Environmental activist Hilton Kelley has been working for years to get federal support to relocate himself and members of his community from Port Arthur, Texas. Port Arthur is closer to the Gulf Coast than much of Houston, and both communities have been hit by hurricanes over the last two decades. However, Houston has received more attention and money for its relocation due to its very large population, he said.

“This town has been devastated,” he said. “But when it comes to helping vulnerable people, especially lowland color communities, we’ve never had a fair shake.”

According to Kelly, many people at Port Arthur are ready to relocate with help and can lead plans for relocation. But not in other cities.

Tiny DeSoto, Missouri, has been hit by four devastating flash floods in the last eight years. After a particularly severe flood in 2016, Susan Chelor Lily began organizing neighbors to accept buyouts, but they seemed to be interested only shortly after the flood.

“It hasn’t been flooded for five years and people are now very comfortable thinking that it will never happen again, but it will,” she said.

Lily and other related residents organized 22 homes and one business to apply for FEMA money, but in about one-third of the structures recommended for acquisition by the Army Corps of Engineers. Not too much.

She said they needed a purchase for everyone, as their abandoned houses are often bought, repaired, and returned to the market, even when people move to higher ground.

“And people experience floods, and that’s exactly what this virtuous cycle repeats over and over,” she said.

recently World Bank Report By 2050, climate change is projected to force 200 million people around the world to move. Other countries have already begun planning large-scale relocations. Jakarta When Marshall Islands..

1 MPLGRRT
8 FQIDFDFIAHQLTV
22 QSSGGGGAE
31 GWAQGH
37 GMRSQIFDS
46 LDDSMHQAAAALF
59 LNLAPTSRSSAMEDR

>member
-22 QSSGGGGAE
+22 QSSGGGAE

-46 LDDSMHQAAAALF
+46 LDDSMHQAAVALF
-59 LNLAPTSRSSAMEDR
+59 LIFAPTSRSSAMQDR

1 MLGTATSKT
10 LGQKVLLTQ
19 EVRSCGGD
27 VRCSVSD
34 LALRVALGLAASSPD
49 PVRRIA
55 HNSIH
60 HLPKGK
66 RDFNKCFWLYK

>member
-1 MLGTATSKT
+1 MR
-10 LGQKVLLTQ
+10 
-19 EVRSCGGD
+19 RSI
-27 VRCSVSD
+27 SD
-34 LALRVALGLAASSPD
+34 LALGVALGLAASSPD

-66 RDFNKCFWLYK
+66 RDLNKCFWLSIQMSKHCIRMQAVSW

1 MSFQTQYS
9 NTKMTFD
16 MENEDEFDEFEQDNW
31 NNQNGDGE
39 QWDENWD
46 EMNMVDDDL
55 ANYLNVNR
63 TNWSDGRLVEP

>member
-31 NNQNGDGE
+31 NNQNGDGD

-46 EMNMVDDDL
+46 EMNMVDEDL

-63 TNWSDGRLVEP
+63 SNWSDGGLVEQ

The process is “extremely complex and at high risk of the community getting worse than before,” said Ezekiel Simperingham, Global Immigration Leader of the Red Cross and Red Crescent and the United Nations of Red Crescent. Stated.

Large storms are well known among the Garaghi Chi. At least seven named storms struck the southeastern United States where they live, including Hurricane Matthew 2016, Irma 2017, and Dorian 2019.

Thomas Mitchell, a clubber on St. Helena, is from a family that catches fish, shrimp and oysters. However, oysters were difficult to obtain due to the cold climate required to survive and the long warm seasons.

“Oysters don’t come until they get cold, and they don’t get cold,” he said.

But the idea of ​​abandoning their historic home is not a starting lineup for many of Garagichi.

“The only way I can move is when I die,” Wright said.

Marquetta Goodwine, the island’s community leader known as the “Queen Quet,” said Garagichi was closely associated with the land.

“I’m not running. I didn’t come from the runner’s stock,” she said. “I come from a stock of fighters, people who hold up, people who support what they believe in, and we are rooted in this soil.”

Wright repeated those feelings while waiting for the fish to pull the bait in the stream.

“When we were kids, my parents told us … if you have to run somewhere, don’t run away from home. Be sure to run and go home,” he said. Said. “And it was planted in me, and this is the house.”

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Borenstein reported from Kensington, Maryland. Follow Drew Costley and Seth Borenstein on Twitter. https://twitter.com/drewcostley When https://twitter.com/borenbears..

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The Associated Press’s Department of Health Sciences is supported by the Department of Science Education at the Howard Hughes Medical Institute. AP is solely responsible for all content.

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Follow the AP report of the Climate Conference http://apnews.com/hub/climate.



Community Considers “Controlled Withdrawal” from Climate Change | Nationwide

Source link Community Considers “Controlled Withdrawal” from Climate Change | Nationwide